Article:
Abusive Tax Return Preparers
The Internal Revenue Service is at war with abusive tax return preparers who frequently prepare bad returns for large numbers of taxpayers who end up paying additional taxes and interest. In addition, when taxpayers are found to be guilty along with their tax preparers, they are subject to penalties and potential criminal prosecution.
Return preparer fraud usually involves the intentional preparation and filing of false income tax returns by unscrupulous preparers who may claim inflated business or personal expenses, false deductions, unallowable credits, or excessive exemptions. Specifically, the IRS has found that dishonest preparers often fill out fraudulent schedules showing false supplemental losses or expenses from a business that have not been paid by a taxpayer in order to offset certain items of income. Another area of abuse is the claim of false or inflated itemized deductions for charitable contributions or medical and dental expenses, along with false claims for earned income credits. The taxpayer may or may not have knowledge of the false items shown on the tax returns; however, it is the taxpayer who has the ultimate responsibility for all the information on the return, no matter who prepared it.
Abusive return preparers benefit from the fraud in a number of ways, including the diversion of a portion of the refund for their own benefit, the charging of high fees for the preparation of tax returns, and an increase in the number of clients by advertising guaranteed large refunds.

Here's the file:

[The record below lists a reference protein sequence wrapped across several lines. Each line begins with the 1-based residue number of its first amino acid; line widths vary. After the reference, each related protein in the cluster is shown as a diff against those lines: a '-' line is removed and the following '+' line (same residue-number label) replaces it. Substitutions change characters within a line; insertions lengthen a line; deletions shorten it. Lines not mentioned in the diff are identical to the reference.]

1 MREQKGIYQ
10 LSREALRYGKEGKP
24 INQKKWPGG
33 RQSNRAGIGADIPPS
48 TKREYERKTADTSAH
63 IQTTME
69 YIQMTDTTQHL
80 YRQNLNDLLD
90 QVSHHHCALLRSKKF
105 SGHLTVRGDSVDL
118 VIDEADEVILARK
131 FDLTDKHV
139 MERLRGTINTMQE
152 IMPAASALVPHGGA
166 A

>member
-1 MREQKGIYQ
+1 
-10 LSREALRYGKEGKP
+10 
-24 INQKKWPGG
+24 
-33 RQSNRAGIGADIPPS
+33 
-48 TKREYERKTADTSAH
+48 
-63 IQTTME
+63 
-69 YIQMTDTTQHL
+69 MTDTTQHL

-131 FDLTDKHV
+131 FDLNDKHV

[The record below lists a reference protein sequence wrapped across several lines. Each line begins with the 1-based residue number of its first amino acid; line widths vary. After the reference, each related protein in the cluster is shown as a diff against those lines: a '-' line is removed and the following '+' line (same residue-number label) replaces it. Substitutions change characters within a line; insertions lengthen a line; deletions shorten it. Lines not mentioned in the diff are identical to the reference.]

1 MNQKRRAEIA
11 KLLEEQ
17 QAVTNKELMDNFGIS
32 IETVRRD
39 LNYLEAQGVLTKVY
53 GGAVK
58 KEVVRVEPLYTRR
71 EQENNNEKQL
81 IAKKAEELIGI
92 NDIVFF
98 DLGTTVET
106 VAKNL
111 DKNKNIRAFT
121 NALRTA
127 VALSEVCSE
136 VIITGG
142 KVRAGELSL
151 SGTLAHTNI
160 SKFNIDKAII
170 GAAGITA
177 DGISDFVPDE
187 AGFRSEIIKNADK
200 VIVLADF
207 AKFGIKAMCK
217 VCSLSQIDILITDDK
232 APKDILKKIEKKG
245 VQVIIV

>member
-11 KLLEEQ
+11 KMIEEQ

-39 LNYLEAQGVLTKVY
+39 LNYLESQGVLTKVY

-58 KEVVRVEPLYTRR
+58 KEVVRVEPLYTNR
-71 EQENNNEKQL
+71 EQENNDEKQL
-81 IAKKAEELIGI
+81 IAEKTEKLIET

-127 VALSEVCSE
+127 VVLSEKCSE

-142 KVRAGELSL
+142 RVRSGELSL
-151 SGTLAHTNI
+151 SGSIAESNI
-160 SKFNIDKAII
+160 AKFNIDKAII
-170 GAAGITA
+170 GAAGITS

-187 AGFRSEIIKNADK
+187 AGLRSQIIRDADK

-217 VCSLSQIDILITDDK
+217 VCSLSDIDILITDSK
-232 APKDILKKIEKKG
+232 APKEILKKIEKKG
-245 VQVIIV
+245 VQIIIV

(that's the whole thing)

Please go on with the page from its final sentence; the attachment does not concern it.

In order to fight this battle, the IRS established a Criminal Investigation Return Preparer Program to foster compliance with the tax laws by investigating and prosecuting abusive return preparers. The main goal of the program is to protect revenue, and it has more than doubled its criminal investigations against tax preparers in a single year.
IRS Criminal Investigation has developed a computer system to enhance its ability to identify and stop fraudulent filings. The system receives computer identification output of potentially fraudulent electronically filed tax returns and provides increased data for analysis.
The IRS has created a checklist for taxpayers to help them choose an honest preparer. The agency warns against preparers who claim that they can get a larger refund than other preparers or who base their fee on a percentage of the amount of the refund. Taxpayers should consider the reputation of the preparer before making a selection, and they should review and completely understand the return before signing it. Taxpayers should never sign a blank tax form and give it to a preparer to fill in later.
Copyright 2011 LexisNexis, a division of Reed Elsevier Inc.